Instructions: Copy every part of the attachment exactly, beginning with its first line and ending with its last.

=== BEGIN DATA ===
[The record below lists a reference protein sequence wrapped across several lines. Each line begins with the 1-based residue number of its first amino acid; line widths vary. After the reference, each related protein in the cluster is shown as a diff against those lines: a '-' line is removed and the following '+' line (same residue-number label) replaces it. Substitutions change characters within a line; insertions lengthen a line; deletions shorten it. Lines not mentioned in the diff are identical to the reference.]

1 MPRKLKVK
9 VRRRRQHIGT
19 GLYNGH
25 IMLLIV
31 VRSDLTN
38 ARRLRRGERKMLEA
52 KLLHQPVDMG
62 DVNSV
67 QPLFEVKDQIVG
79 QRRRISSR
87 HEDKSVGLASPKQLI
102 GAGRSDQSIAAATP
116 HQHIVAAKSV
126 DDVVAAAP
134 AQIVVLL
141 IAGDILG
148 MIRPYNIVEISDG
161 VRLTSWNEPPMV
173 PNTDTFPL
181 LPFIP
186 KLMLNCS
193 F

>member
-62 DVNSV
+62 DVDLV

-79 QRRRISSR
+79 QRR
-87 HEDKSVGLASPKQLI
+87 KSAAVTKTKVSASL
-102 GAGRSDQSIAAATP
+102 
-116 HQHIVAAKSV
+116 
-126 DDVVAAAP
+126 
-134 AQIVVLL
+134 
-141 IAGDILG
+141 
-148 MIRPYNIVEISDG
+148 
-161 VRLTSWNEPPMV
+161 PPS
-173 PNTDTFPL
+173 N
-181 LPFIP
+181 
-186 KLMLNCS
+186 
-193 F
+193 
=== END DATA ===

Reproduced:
[The record below lists a reference protein sequence wrapped across several lines. Each line begins with the 1-based residue number of its first amino acid; line widths vary. After the reference, each related protein in the cluster is shown as a diff against those lines: a '-' line is removed and the following '+' line (same residue-number label) replaces it. Substitutions change characters within a line; insertions lengthen a line; deletions shorten it. Lines not mentioned in the diff are identical to the reference.]

1 MPRKLKVK
9 VRRRRQHIGT
19 GLYNGH
25 IMLLIV
31 VRSDLTN
38 ARRLRRGERKMLEA
52 KLLHQPVDMG
62 DVNSV
67 QPLFEVKDQIVG
79 QRRRISSR
87 HEDKSVGLASPKQLI
102 GAGRSDQSIAAATP
116 HQHIVAAKSV
126 DDVVAAAP
134 AQIVVLL
141 IAGDILG
148 MIRPYNIVEISDG
161 VRLTSWNEPPMV
173 PNTDTFPL
181 LPFIP
186 KLMLNCS
193 F

>member
-62 DVNSV
+62 DVDLV

-79 QRRRISSR
+79 QRR
-87 HEDKSVGLASPKQLI
+87 KSAAVTKTKVSASL
-102 GAGRSDQSIAAATP
+102 
-116 HQHIVAAKSV
+116 
-126 DDVVAAAP
+126 
-134 AQIVVLL
+134 
-141 IAGDILG
+141 
-148 MIRPYNIVEISDG
+148 
-161 VRLTSWNEPPMV
+161 PPS
-173 PNTDTFPL
+173 N
-181 LPFIP
+181 
-186 KLMLNCS
+186 
-193 F
+193 